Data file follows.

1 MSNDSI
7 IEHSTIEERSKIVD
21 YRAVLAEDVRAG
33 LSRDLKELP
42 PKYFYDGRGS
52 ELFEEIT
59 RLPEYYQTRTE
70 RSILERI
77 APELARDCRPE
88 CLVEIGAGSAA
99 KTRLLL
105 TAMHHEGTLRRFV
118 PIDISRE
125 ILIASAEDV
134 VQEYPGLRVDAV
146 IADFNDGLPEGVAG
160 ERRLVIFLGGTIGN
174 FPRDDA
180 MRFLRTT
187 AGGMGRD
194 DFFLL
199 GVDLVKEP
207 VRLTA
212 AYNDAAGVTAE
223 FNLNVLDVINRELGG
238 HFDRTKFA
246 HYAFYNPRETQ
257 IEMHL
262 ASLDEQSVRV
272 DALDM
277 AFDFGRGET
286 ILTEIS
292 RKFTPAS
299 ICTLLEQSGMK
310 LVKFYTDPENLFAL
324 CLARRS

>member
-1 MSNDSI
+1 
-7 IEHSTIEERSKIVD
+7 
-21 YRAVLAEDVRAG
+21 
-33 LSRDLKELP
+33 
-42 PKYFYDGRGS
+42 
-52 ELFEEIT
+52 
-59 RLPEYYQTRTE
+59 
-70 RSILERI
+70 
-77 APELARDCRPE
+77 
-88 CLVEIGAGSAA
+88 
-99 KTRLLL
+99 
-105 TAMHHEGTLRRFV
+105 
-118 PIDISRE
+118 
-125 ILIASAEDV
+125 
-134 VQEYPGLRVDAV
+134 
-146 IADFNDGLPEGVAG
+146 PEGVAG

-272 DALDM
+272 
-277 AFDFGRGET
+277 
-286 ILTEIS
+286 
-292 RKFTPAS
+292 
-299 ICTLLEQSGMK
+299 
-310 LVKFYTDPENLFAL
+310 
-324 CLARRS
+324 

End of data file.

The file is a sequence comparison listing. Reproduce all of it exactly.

1 MSNDSI
7 IEHSTIEERSKIVD
21 YRAVLAEDVRAG
33 LSRDLKELP
42 PKYFYDGRGS
52 ELFEEIT
59 RLPEYYQTRTE
70 RSILERI
77 APELARDCRPE
88 CLVEIGAGSAA
99 KTRLLL
105 TAMHHEGTLRRFV
118 PIDISRE
125 ILIASAEDV
134 VQEYPGLRVDAV
146 IADFNDGLPEGVAG
160 ERRLVIFLGGTIGN
174 FPRDDA
180 MRFLRTT
187 AGGMGRD
194 DFFLL
199 GVDLVKEP
207 VRLTA
212 AYNDAAGVTAE
223 FNLNVLDVINRELGG
238 HFDRTKFA
246 HYAFYNPRETQ
257 IEMHL
262 ASLDEQSVRV
272 DALDM
277 AFDFGRGET
286 ILTEIS
292 RKFTPAS
299 ICTLLEQSGMK
310 LVKFYTDPENLFAL
324 CLARRS

>member
-1 MSNDSI
+1 
-7 IEHSTIEERSKIVD
+7 
-21 YRAVLAEDVRAG
+21 
-33 LSRDLKELP
+33 
-42 PKYFYDGRGS
+42 
-52 ELFEEIT
+52 
-59 RLPEYYQTRTE
+59 
-70 RSILERI
+70 
-77 APELARDCRPE
+77 
-88 CLVEIGAGSAA
+88 
-99 KTRLLL
+99 
-105 TAMHHEGTLRRFV
+105 
-118 PIDISRE
+118 
-125 ILIASAEDV
+125 
-134 VQEYPGLRVDAV
+134 
-146 IADFNDGLPEGVAG
+146 PEGVAG

-272 DALDM
+272 
-277 AFDFGRGET
+277 
-286 ILTEIS
+286 
-292 RKFTPAS
+292 
-299 ICTLLEQSGMK
+299 
-310 LVKFYTDPENLFAL
+310 
-324 CLARRS
+324 